WanderCurtis Wine

Wine tastings, corporate events, reviews and recommendations


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7 RUE DE LA POMPE 2012, MAS COUTELOU

7 rue de la pompeThere are many great value wines   from Languedoc-Roussillon , and this is one of them.

Deservedly our wine of the month .Smooth,lush and fruity, displaying that burnt smokiness of Syrah.

Opened up initially to a farmyard nose which soon settled down within  5 minutes of opening .

Good freshness and balance , full of flavour and character . It is an organic and natural wine and was in perfect condition .

Highly recommended and available at www.robersonwine.com for between £10 and £12


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Maison Jaboulet Aîné, The wines of the northern Rhone tasting 23rd May 2013

Tasting a range of the wines of Northern Rhone the overall delicacy and freshness of these wines comes across with several great recent vintages there are great wines to be found at every level.

Hosted by Marie Cordonier of Maison Jaboulet Aîné and attended by Marcel Orford Williams, chief buyer of the Wine Society & fellow  Crouch End resident.

Bistro Aix, Crouch End

La Chapelle

La Chapelle

The wines:

Le Grand Pompee St Joseph Blanc 2010 Approx price: £14

Served as an aperitif. Nice floral nose, good creamy texture in the mouth, great balance and good length. 100% Marsanne. Lovely.

Condrieu Les Grands Amandiers 2008 (Viognier) Approx price: £43

Smokey nose, peaches lurking underneath, more oily texture, stone fruit, medium length. We tasted the 2010 at Maison Jaboulet in Tain L’Hermitage which was floral and fruity and had greater freshness.

Hermitage Le Chevailier de Sterimberg 2008 Approx price: £44

Served together with the H Sterimberg with pate starter.

Named  after the knight crusader Gaspard de Sterimberg who established a hermitage on the hill. This blend of approx. 70% marsanne and 30% rousanne is sensational.  A compact and concentrated nose of pear flesh with a whiff of wood, on the palate again tight complex flavours mixing fruit and nuttiness: apricot stones. This wine has a beautiful mouth feel and great length, still a baby.  At Maison Jaboulet in Tain L’Hermitage we tasted the 2010 which was even more concentrated, had more vigour and freshness and delicious note.  One of the wines of the trip Excellent!

St Joseph Le Grand Pompee Rouge 2010 Approx price: £15

Nice fruity peppery nose, sweet black fruit, savoury notes emerging, medium body, more fruit great lift and freshness, reasonably sustained.  This is good now but with a few years in bottle will fill out with more savoury substance.  From granite soils.  Great value from a great year.   All the 2010 wines we tasted on our trip were stunning with great clean fruit, balance and freshness.  Marcel also felt that one could hardly go wrong buying this vintage.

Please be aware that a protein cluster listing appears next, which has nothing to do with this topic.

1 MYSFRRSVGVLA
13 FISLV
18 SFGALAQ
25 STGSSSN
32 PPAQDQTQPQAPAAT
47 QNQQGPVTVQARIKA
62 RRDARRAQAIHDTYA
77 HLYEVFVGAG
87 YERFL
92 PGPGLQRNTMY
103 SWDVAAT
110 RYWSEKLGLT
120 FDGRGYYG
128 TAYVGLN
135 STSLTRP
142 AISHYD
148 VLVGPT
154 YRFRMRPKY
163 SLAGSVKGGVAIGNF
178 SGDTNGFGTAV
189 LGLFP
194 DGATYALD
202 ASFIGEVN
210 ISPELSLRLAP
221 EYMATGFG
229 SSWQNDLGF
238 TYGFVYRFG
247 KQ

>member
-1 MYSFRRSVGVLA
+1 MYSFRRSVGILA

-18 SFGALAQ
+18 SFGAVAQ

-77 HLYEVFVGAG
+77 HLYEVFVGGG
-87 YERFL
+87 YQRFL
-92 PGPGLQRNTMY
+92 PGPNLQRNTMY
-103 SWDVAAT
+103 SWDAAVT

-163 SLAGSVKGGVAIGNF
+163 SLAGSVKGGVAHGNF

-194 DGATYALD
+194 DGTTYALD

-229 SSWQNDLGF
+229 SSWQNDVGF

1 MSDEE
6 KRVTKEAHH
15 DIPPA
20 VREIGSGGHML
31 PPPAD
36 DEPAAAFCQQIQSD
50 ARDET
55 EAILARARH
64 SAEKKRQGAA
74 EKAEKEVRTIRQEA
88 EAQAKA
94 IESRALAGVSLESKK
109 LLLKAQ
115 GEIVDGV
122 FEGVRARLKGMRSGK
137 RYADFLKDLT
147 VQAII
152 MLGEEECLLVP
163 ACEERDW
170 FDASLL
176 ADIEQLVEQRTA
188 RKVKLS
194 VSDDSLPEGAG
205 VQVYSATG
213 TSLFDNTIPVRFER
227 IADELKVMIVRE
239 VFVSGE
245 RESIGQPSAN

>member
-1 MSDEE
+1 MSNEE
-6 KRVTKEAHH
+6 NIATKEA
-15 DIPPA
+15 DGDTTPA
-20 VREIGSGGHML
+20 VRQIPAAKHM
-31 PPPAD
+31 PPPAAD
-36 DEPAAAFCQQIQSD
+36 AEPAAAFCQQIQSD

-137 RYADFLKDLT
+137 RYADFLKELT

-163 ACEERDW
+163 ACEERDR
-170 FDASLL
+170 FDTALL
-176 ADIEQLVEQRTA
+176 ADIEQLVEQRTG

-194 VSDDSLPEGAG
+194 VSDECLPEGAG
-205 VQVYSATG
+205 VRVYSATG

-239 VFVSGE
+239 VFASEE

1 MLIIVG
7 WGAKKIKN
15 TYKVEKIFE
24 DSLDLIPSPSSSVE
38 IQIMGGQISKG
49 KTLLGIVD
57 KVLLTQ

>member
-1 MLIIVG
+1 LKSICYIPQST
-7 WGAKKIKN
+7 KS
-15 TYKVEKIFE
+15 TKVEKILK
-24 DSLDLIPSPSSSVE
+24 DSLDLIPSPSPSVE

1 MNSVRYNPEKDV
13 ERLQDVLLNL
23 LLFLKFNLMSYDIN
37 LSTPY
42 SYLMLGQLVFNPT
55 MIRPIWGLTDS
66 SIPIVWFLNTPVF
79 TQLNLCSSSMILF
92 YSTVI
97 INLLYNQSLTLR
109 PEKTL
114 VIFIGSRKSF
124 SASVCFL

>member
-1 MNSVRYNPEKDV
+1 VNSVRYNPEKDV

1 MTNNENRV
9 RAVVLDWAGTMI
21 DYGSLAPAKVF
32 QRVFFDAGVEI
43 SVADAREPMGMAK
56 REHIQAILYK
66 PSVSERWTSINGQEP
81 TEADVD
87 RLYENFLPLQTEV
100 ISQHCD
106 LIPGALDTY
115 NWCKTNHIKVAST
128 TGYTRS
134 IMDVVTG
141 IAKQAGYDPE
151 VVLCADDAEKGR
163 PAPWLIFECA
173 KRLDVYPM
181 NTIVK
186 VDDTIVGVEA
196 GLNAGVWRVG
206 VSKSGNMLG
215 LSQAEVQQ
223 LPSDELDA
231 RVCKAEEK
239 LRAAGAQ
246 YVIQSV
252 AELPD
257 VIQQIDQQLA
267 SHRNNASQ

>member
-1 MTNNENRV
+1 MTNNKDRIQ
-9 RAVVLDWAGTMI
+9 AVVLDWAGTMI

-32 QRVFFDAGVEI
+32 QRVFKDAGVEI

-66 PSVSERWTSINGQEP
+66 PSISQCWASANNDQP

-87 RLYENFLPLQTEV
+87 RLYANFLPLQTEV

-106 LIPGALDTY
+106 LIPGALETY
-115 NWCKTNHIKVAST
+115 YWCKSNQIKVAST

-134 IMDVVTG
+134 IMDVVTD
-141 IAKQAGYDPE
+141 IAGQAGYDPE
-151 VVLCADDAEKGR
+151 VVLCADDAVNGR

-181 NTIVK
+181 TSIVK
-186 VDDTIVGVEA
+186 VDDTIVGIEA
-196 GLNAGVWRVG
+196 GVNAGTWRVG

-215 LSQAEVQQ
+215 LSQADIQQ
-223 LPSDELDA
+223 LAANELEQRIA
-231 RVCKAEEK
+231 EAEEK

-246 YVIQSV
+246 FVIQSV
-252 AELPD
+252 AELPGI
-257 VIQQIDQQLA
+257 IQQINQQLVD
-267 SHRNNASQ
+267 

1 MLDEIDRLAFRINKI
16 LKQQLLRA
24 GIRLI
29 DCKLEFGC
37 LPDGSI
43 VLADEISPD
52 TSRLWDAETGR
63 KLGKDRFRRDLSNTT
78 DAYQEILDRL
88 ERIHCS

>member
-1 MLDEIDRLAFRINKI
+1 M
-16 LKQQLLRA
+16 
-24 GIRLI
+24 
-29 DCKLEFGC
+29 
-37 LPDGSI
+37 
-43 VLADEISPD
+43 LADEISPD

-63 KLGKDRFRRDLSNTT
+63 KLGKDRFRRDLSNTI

Cornas Grandes Terrasses: 2009 Approx price: £27

Served with Confit de Canard main course.

Decanted for about an hour this delicious fruit driven wine had a nose of really ripe blackberry with a touch of chocolate almost new world in its exuberance. Concentrated in the mouth packed with more sweet fruit, powerful, plenty of good tannin and enough balance. 2009 was another great year but riper and this has a good future.

Croze Hermitage Domaine de Thalabert 2007 Approx price: £23

A long standing favourite of mine this Croze is special.  Marcel explained that it is one of the oldest vineyards in the area, established by Jaboulet and pre-dating the appellation. Although received wisdom is that Croze from the hilly area north of Hermitage is generally the best this vineyard on the plain consistently produces very fine wine because of a subtle elevation and difference in soil make up.  Whatever the reason I love it and have found that it is best to forget about it for at least 6 – 7 years at which point it begins to sing.

The 2007 is approachable now with nice fruit reflecting yet another good year in the Rhone (though more so in the south). I would still tuck this away for another couple of years though and have resisted opening any bottled of my case bought EP from the Wine Society.

Served side by side with the Cornas the contrast is clear this is all elegance and restraint in comparison to the exuberance of the Cornas. Black cherry, touch of coffee, white pepper on the nose, still a little tight on the palate but then more black fruit, spice and characteristic great vigour from the acidity, medium long.  Promises wonderful drinking.  (currently10% discount at Bibendum)